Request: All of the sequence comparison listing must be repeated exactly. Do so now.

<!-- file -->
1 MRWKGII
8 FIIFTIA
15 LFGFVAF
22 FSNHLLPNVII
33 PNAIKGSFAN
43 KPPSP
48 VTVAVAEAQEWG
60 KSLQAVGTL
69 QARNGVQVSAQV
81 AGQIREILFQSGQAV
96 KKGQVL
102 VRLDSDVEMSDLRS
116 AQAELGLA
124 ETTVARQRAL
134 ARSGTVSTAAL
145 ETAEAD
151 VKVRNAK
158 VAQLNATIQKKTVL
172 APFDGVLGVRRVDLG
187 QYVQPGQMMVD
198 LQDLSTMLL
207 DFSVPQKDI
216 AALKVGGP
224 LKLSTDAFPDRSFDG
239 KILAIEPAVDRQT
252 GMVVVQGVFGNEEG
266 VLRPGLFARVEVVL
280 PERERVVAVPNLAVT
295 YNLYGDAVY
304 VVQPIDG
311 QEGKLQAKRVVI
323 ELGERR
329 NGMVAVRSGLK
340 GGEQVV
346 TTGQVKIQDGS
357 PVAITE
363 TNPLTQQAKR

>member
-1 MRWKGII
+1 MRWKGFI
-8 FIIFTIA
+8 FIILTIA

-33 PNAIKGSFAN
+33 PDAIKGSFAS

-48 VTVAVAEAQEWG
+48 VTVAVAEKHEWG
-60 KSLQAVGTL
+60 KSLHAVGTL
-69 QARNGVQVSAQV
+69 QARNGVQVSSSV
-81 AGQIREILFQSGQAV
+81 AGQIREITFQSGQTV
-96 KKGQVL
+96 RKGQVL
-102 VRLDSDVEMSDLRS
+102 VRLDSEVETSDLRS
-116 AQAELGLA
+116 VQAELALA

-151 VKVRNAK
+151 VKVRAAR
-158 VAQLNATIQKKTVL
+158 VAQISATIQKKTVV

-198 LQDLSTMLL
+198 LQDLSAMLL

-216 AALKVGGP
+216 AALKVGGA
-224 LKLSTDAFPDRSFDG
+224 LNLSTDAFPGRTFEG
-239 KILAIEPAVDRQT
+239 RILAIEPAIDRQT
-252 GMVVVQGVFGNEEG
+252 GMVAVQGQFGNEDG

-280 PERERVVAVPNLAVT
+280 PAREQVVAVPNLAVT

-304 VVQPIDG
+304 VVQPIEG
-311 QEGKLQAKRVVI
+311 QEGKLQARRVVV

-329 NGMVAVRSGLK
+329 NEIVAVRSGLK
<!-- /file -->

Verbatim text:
1 MRWKGII
8 FIIFTIA
15 LFGFVAF
22 FSNHLLPNVII
33 PNAIKGSFAN
43 KPPSP
48 VTVAVAEAQEWG
60 KSLQAVGTL
69 QARNGVQVSAQV
81 AGQIREILFQSGQAV
96 KKGQVL
102 VRLDSDVEMSDLRS
116 AQAELGLA
124 ETTVARQRAL
134 ARSGTVSTAAL
145 ETAEAD
151 VKVRNAK
158 VAQLNATIQKKTVL
172 APFDGVLGVRRVDLG
187 QYVQPGQMMVD
198 LQDLSTMLL
207 DFSVPQKDI
216 AALKVGGP
224 LKLSTDAFPDRSFDG
239 KILAIEPAVDRQT
252 GMVVVQGVFGNEEG
266 VLRPGLFARVEVVL
280 PERERVVAVPNLAVT
295 YNLYGDAVY
304 VVQPIDG
311 QEGKLQAKRVVI
323 ELGERR
329 NGMVAVRSGLK
340 GGEQVV
346 TTGQVKIQDGS
357 PVAITE
363 TNPLTQQAKR

>member
-1 MRWKGII
+1 MRWKGFI
-8 FIIFTIA
+8 FIILTIA

-33 PNAIKGSFAN
+33 PDAIKGSFAS

-48 VTVAVAEAQEWG
+48 VTVAVAEKHEWG
-60 KSLQAVGTL
+60 KSLHAVGTL
-69 QARNGVQVSAQV
+69 QARNGVQVSSSV
-81 AGQIREILFQSGQAV
+81 AGQIREITFQSGQTV
-96 KKGQVL
+96 RKGQVL
-102 VRLDSDVEMSDLRS
+102 VRLDSEVETSDLRS
-116 AQAELGLA
+116 VQAELALA

-151 VKVRNAK
+151 VKVRAAR
-158 VAQLNATIQKKTVL
+158 VAQISATIQKKTVV

-198 LQDLSTMLL
+198 LQDLSAMLL

-216 AALKVGGP
+216 AALKVGGA
-224 LKLSTDAFPDRSFDG
+224 LNLSTDAFPGRTFEG
-239 KILAIEPAVDRQT
+239 RILAIEPAIDRQT
-252 GMVVVQGVFGNEEG
+252 GMVAVQGQFGNEDG

-280 PERERVVAVPNLAVT
+280 PAREQVVAVPNLAVT

-304 VVQPIDG
+304 VVQPIEG
-311 QEGKLQAKRVVI
+311 QEGKLQARRVVV

-329 NGMVAVRSGLK
+329 NEIVAVRSGLK